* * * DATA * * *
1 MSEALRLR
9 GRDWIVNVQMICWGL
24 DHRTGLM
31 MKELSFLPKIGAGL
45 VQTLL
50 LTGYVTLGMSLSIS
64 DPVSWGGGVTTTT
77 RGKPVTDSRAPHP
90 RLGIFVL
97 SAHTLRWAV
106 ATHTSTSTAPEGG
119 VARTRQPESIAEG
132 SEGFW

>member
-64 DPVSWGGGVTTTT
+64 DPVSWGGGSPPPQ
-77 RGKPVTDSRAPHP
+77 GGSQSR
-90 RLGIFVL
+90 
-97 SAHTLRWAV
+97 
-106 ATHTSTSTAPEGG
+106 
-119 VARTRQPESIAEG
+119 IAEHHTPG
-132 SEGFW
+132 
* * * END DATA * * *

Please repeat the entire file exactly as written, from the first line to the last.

1 MSEALRLR
9 GRDWIVNVQMICWGL
24 DHRTGLM
31 MKELSFLPKIGAGL
45 VQTLL
50 LTGYVTLGMSLSIS
64 DPVSWGGGVTTTT
77 RGKPVTDSRAPHP
90 RLGIFVL
97 SAHTLRWAV
106 ATHTSTSTAPEGG
119 VARTRQPESIAEG
132 SEGFW

>member
-64 DPVSWGGGVTTTT
+64 DPVSWGGGSPPPQ
-77 RGKPVTDSRAPHP
+77 GGSQSR
-90 RLGIFVL
+90 
-97 SAHTLRWAV
+97 
-106 ATHTSTSTAPEGG
+106 
-119 VARTRQPESIAEG
+119 IAEHHTPG
-132 SEGFW
+132 